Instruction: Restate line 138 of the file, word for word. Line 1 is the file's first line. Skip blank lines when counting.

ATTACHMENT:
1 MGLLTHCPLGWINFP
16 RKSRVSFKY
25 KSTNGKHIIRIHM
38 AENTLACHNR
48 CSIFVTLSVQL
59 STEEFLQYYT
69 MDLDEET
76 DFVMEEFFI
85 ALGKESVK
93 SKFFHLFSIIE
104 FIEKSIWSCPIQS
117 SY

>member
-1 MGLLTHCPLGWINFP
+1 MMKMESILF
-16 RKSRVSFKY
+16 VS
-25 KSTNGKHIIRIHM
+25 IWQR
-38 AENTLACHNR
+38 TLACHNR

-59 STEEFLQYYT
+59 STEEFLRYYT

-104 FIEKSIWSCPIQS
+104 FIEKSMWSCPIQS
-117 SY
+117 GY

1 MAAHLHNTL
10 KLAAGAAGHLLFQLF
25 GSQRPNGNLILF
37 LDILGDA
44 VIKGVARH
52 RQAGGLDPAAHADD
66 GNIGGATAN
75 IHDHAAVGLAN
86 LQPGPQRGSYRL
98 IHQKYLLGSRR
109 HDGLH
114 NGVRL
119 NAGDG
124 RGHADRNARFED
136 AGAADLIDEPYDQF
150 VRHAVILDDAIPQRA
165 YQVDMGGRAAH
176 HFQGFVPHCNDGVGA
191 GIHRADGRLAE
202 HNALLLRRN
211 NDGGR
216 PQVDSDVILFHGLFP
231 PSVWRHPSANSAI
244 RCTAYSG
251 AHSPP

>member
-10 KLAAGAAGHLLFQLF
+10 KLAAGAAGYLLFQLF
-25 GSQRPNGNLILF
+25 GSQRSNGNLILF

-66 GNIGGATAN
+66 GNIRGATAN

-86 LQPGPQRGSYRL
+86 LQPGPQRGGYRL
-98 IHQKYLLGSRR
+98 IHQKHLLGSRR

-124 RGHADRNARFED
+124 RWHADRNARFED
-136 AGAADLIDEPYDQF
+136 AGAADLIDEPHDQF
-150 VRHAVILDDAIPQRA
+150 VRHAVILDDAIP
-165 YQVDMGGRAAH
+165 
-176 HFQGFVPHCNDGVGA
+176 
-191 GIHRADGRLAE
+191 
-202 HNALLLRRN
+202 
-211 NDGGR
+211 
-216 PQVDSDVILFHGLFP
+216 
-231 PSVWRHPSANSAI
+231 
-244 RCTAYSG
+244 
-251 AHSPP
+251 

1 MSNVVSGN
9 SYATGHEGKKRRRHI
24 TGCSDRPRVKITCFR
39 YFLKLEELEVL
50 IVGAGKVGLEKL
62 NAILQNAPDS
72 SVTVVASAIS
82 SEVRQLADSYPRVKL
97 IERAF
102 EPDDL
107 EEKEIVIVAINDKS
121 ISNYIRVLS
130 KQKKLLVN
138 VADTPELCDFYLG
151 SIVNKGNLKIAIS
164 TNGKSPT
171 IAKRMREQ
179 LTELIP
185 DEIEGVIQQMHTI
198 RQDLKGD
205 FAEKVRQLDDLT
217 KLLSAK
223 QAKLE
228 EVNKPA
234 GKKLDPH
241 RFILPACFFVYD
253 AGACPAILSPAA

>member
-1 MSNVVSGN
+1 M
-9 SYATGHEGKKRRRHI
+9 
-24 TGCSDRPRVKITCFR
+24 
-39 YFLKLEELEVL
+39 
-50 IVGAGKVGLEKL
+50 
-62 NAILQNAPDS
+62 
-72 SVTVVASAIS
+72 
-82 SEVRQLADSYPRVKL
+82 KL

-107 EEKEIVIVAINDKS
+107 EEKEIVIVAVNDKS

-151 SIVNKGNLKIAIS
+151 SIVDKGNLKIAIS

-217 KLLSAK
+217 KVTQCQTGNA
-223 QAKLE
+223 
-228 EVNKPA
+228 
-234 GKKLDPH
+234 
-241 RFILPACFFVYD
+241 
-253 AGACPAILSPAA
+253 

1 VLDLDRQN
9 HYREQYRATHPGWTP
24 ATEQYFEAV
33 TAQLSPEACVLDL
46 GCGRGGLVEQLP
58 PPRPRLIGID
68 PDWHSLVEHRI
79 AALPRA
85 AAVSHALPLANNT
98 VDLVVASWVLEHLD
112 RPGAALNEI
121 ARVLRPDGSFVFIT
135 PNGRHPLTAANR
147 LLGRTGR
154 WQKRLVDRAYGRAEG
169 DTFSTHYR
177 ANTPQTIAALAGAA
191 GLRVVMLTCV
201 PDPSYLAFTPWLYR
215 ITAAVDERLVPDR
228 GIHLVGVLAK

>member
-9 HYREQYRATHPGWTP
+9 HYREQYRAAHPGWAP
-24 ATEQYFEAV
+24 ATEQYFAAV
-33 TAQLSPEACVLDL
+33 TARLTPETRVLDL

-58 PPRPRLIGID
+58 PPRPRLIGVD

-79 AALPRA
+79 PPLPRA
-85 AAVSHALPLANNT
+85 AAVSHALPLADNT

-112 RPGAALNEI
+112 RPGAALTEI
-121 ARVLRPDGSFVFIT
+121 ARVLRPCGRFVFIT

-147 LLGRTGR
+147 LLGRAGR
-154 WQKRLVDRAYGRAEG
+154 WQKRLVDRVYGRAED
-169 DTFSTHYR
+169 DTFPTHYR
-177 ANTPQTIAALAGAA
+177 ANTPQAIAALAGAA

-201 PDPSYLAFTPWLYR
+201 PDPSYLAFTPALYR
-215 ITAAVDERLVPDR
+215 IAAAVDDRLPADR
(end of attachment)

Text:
-223 QAKLE